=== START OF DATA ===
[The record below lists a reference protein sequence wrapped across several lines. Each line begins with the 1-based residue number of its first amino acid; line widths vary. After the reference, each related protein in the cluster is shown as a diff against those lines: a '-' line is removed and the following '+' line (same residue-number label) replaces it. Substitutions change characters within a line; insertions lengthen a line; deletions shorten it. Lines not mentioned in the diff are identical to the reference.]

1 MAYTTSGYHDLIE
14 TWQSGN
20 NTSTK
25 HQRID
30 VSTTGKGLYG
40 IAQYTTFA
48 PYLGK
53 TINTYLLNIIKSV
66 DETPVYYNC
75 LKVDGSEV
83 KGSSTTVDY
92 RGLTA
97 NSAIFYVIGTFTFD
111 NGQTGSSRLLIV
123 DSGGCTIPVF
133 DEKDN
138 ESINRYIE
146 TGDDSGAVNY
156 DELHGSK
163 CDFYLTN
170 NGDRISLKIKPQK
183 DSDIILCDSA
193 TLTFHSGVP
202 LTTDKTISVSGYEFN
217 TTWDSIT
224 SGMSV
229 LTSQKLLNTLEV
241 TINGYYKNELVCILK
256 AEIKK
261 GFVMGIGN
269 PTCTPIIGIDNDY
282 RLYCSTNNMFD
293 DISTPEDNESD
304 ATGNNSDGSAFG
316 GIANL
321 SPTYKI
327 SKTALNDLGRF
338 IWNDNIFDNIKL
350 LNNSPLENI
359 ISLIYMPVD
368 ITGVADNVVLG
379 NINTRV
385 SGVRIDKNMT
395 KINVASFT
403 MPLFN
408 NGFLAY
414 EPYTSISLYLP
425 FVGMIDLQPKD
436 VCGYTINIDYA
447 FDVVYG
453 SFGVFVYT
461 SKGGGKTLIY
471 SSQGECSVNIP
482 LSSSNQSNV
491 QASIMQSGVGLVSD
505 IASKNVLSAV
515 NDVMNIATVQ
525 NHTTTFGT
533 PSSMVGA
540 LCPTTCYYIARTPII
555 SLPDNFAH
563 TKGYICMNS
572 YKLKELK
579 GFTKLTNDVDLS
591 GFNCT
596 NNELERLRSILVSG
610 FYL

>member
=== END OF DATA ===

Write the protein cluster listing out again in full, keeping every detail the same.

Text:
[The record below lists a reference protein sequence wrapped across several lines. Each line begins with the 1-based residue number of its first amino acid; line widths vary. After the reference, each related protein in the cluster is shown as a diff against those lines: a '-' line is removed and the following '+' line (same residue-number label) replaces it. Substitutions change characters within a line; insertions lengthen a line; deletions shorten it. Lines not mentioned in the diff are identical to the reference.]

1 MAYTTSGYHDLIE
14 TWQSGN
20 NTSTK
25 HQRID
30 VSTTGKGLYG
40 IAQYTTFA
48 PYLGK
53 TINTYLLNIIKSV
66 DETPVYYNC
75 LKVDGSEV
83 KGSSTTVDY
92 RGLTA
97 NSAIFYVIGTFTFD
111 NGQTGSSRLLIV
123 DSGGCTIPVF
133 DEKDN
138 ESINRYIE
146 TGDDSGAVNY
156 DELHGSK
163 CDFYLTN
170 NGDRISLKIKPQK
183 DSDIILCDSA
193 TLTFHSGVP
202 LTTDKTISVSGYEFN
217 TTWDSIT
224 SGMSV
229 LTSQKLLNTLEV
241 TINGYYKNELVCILK
256 AEIKK
261 GFVMGIGN
269 PTCTPIIGIDNDY
282 RLYCSTNNMFD
293 DISTPEDNESD
304 ATGNNSDGSAFG
316 GIANL
321 SPTYKI
327 SKTALNDLGRF
338 IWNDNIFDNIKL
350 LNNSPLENI
359 ISLIYMPVD
368 ITGVADNVVLG
379 NINTRV
385 SGVRIDKNMT
395 KINVASFT
403 MPLFN
408 NGFLAY
414 EPYTSISLYLP
425 FVGMIDLQPKD
436 VCGYTINIDYA
447 FDVVYG
453 SFGVFVYT
461 SKGGGKTLIY
471 SSQGECSVNIP
482 LSSSNQSNV
491 QASIMQSGVGLVSD
505 IASKNVLSAV
515 NDVMNIATVQ
525 NHTTTFGT
533 PSSMVGA
540 LCPTTCYYIARTPII
555 SLPDNFAH
563 TKGYICMNS
572 YKLKELK
579 GFTKLTNDVDLS
591 GFNCT
596 NNELERLRSILVSG
610 FYL

>member